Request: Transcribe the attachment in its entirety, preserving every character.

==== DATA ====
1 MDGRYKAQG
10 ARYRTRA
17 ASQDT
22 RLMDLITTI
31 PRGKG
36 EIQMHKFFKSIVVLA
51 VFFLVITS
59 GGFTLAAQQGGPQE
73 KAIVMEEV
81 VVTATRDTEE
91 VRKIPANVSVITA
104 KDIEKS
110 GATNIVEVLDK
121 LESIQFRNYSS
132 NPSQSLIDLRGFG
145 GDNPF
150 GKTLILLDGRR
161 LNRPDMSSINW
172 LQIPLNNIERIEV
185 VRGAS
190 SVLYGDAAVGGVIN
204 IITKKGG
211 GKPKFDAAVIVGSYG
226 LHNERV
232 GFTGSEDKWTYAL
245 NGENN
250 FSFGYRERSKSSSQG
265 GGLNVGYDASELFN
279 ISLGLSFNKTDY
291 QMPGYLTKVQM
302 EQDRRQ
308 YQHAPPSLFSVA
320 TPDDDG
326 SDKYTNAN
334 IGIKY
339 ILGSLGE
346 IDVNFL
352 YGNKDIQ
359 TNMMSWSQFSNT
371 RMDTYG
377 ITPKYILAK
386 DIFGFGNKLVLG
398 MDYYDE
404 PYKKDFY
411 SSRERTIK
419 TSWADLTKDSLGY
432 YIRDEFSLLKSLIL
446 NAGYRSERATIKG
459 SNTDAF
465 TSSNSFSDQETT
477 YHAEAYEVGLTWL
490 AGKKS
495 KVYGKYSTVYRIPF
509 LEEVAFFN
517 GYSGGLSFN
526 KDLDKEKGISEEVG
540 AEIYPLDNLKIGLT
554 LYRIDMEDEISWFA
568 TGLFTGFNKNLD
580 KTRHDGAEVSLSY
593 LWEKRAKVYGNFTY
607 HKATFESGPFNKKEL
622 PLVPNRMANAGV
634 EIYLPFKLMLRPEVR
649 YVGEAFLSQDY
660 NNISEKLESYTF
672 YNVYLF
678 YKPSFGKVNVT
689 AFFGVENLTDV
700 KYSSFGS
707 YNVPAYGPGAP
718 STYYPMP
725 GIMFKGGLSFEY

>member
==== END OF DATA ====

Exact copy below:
1 MDGRYKAQG
10 ARYRTRA
17 ASQDT
22 RLMDLITTI
31 PRGKG
36 EIQMHKFFKSIVVLA
51 VFFLVITS
59 GGFTLAAQQGGPQE
73 KAIVMEEV
81 VVTATRDTEE
91 VRKIPANVSVITA
104 KDIEKS
110 GATNIVEVLDK
121 LESIQFRNYSS
132 NPSQSLIDLRGFG
145 GDNPF
150 GKTLILLDGRR
161 LNRPDMSSINW
172 LQIPLNNIERIEV
185 VRGAS
190 SVLYGDAAVGGVIN
204 IITKKGG
211 GKPKFDAAVIVGSYG
226 LHNERV
232 GFTGSEDKWTYAL
245 NGENN
250 FSFGYRERSKSSSQG
265 GGLNVGYDASELFN
279 ISLGLSFNKTDY
291 QMPGYLTKVQM
302 EQDRRQ
308 YQHAPPSLFSVA
320 TPDDDG
326 SDKYTNAN
334 IGIKY
339 ILGSLGE
346 IDVNFL
352 YGNKDIQ
359 TNMMSWSQFSNT
371 RMDTYG
377 ITPKYILAK
386 DIFGFGNKLVLG
398 MDYYDE
404 PYKKDFY
411 SSRERTIK
419 TSWADLTKDSLGY
432 YIRDEFSLLKSLIL
446 NAGYRSERATIKG
459 SNTDAF
465 TSSNSFSDQETT
477 YHAEAYEVGLTWL
490 AGKKS
495 KVYGKYSTVYRIPF
509 LEEVAFFN
517 GYSGGLSFN
526 KDLDKEKGISEEVG
540 AEIYPLDNLKIGLT
554 LYRIDMEDEISWFA
568 TGLFTGFNKNLD
580 KTRHDGAEVSLSY
593 LWEKRAKVYGNFTY
607 HKATFESGPFNKKEL
622 PLVPNRMANAGV
634 EIYLPFKLMLRPEVR
649 YVGEAFLSQDY
660 NNISEKLESYTF
672 YNVYLF
678 YKPSFGKVNVT
689 AFFGVENLTDV
700 KYSSFGS
707 YNVPAYGPGAP
718 STYYPMP
725 GIMFKGGLSFEY

>member